The romantic comedy They All Laughed (1981), a modern-day La Ronde, was viewed by optimists as a return to form — another ensemble feature that touted Audrey Hepburn in her last big-screen appearance and newcomers like John Ritter. The movie also marked the mainstream movie debut of Playboy Playmate of the Year Dorothy Stratten, with whom Bogdanovich would have an affair. She was brutally murdered by her husband/manager before the film — distributed by Bogdanovich himself — was released to mixed reviews and limited business.
The episode would serve as a sordid asterisk to the director’s career, made even more so when he wrote a book about it (The Killing of the Unicorn, 1984) and eventually married Stratten’s younger sister, Louise, almost 30 years his junior.
In ensuing years, Bogdanovich would enjoy intermittent success. Every critically heralded film like Mask (1985) or Cat’s Meow (2001) would be matched by a perceived failure, like Texasville (1990), a sequel to The Last Picture Show, and Illegally Yours (1988), a comedy of mistaken identity.
Bogdanovich was born to a Serbian pianist father (Borislav) and an Austrian painter mother (Herma), having both arrived in Kingston, New York, from Europe in the year of their son’s birth. In the ’50s, Bogdanovich studied acting under Stella Adler, whose students included Marlon Brando and Robert De Niro.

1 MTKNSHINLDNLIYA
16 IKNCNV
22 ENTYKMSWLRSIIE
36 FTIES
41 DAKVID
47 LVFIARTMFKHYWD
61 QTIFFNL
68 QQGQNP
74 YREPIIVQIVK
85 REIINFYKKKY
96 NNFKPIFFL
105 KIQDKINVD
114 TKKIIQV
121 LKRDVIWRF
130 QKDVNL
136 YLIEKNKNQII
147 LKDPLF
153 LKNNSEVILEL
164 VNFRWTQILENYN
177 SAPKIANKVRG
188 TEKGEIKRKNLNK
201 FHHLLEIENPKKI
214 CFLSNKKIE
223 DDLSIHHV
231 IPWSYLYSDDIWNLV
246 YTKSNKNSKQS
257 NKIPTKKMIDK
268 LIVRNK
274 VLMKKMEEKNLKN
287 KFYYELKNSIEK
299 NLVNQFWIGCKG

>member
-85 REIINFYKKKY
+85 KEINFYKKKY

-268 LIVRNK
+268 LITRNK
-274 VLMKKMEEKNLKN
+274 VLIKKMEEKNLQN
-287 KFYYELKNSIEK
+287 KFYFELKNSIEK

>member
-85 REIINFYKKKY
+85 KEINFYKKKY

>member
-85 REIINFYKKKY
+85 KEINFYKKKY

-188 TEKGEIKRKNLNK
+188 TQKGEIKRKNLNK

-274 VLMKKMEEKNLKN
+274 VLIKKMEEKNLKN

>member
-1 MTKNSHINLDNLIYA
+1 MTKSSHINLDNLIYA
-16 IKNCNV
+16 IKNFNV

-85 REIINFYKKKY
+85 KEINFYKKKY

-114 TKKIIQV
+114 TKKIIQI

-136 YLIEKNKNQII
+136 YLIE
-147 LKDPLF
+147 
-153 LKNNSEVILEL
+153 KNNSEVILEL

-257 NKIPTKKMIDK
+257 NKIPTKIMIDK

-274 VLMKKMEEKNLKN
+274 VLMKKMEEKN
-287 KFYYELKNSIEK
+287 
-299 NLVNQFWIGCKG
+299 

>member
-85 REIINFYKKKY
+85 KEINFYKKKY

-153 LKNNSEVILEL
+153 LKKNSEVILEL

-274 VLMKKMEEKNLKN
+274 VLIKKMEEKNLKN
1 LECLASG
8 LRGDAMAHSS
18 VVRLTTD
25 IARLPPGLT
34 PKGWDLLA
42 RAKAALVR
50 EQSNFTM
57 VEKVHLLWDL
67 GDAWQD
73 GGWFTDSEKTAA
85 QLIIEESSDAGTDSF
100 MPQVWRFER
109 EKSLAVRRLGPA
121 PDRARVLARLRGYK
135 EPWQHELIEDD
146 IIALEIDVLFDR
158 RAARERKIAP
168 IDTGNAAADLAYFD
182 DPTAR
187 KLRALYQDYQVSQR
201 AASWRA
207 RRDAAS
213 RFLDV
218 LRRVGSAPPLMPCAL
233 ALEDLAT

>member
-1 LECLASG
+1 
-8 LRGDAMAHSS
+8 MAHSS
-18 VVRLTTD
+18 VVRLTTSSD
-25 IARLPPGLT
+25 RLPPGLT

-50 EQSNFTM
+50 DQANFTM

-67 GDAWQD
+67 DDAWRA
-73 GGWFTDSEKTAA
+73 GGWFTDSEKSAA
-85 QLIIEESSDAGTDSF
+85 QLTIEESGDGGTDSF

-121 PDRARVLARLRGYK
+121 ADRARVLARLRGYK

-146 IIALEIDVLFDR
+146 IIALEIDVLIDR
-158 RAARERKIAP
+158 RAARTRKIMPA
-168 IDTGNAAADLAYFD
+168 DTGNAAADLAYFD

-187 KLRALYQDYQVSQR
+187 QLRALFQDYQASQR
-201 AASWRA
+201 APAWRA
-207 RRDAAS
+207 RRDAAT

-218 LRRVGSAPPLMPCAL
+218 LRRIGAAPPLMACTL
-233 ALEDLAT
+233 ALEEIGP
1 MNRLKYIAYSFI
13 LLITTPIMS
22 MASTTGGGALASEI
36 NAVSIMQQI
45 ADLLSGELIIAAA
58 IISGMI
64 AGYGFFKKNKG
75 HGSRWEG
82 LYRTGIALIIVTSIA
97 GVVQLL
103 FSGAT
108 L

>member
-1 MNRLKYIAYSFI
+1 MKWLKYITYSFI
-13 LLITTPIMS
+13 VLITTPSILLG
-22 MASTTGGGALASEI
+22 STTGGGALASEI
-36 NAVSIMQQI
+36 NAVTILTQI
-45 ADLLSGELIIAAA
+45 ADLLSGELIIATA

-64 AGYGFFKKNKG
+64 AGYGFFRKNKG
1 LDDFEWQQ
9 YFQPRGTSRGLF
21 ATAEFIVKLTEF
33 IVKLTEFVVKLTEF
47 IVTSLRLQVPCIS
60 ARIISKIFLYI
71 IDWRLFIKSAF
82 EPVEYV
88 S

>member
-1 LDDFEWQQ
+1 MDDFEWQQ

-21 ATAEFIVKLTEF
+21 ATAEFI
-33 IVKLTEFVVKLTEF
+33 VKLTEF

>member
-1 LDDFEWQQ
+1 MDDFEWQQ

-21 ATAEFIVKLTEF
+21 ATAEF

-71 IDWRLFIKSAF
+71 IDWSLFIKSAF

An avid — some would say obsessive — moviegoer, he programmed films at New York’s Museum of Modern Art in the early ’60s. He moved to Los Angeles with wife Polly Platt in 1968 with the intention of becoming a filmmaker.
The film articles he wrote for Esquire ended up in a book titled Pieces of Time (1973). Other books about movies were published in later years, including This Is Orson Welles (1992); Who the Devil Made It: Conversations With… (1997), which included interviews with Hawks, Hitchcock and George Cukor; and Who the Hell’s in It: Conversations With Legendary Actors (2005). In all, he wrote more than a dozen books, while his documentary, Directed by John Ford (1971), appeared at the New York Film Festival the same year as The Last Picture Show.
Among his last films was She’s Funny That Way (2014), starring Jennifer Aniston, Imogen Poots, Owen Wilson and Will Forte, about a Broadway director who falls for a prostitute-turned-actress. It was co-written by his ex, Louis Stratten, whom he divorced in 2001.
Variety called the film “an enthusiastic but low-fizz romantic farce that gets by principally on the charms of a cast speckled with gifted funnymen (and, more particularly, funnywomen).”
Bogdanovich is survived by his two children with Platt, Antonia and Sashy. Platt died in 2011 at age 72.